Europe, Middle East, Africa | May 2020
‘Saven’ the Best for Denmark’s Fårup Sommerland
If you go down to the woods this May, you might find Fårup Sommerland’s new family roller coaster. “Saven,” which means “the saw,” slices through the Danish park’s woodland. “The boomerang coaster takes you forward and backward, like an old saw cutting through a tree,” says Fårup Sommerland CEO Niels Jørgen Jensen.
Fårup’s team wanted an “old sawmill-in-the-woods feel” for the new Vekoma ride. Twenty riders at a time will roll along the 460-meter track in log-themed vehicles. Standing 24 meters high, “Saven” is the park’s tallest coaster and can handle 700 guests per hour.
“Saven” also features a smoke-filled underground tunnel, an encounter with a train, and a water splash effect. “It’s a unique coaster that can only be found in Fårup with this exact layout,” says Jensen.
The ride is centrally located in the park’s “Children’s Tivoli” area. The height requirement is just 95 centimeters, making the new ride accessible to the whole family.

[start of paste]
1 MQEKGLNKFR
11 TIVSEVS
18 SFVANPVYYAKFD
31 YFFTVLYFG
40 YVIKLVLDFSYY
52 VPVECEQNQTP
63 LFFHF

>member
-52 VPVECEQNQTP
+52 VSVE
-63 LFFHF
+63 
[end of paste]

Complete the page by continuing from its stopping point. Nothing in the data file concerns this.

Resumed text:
The project team took care to preserve as much of the surrounding forest as possible. “Time has also been a challenge as we could not begin preparations until after our last day of opening in October,” says Jensen. Construction had to take place during a wet winter and Denmark’s most rainy February in 146 years. “We have had to empty a lake to have a place to drain all the rain from the tunnel building site,” says Jensen.
Crunch Time for Museum of London Expansion
A decision is expected soon on the Museum of London’s planning application to create a new, world-class museum within historic buildings at West Smithfield, London, U.K. If approved, the museum could welcome more than 2 million guests a year.
Sharon Ament, director of the Museum of London, hopes the project will “transform the idea of what a museum can be.”
Architects Stanton Williams, Asif Khan, and Julian Harrap plan to preserve much of the vintage market buildings, some of which date back to Victorian times. New display, learning, and events spaces—above and below ground—would allow the museum to host a wider range of exhibitions and activities than ever before. The museum also aims to increase its nighttime offerings.
Fundraising efforts are continuing for the £337 million project, with £42 million left to raise.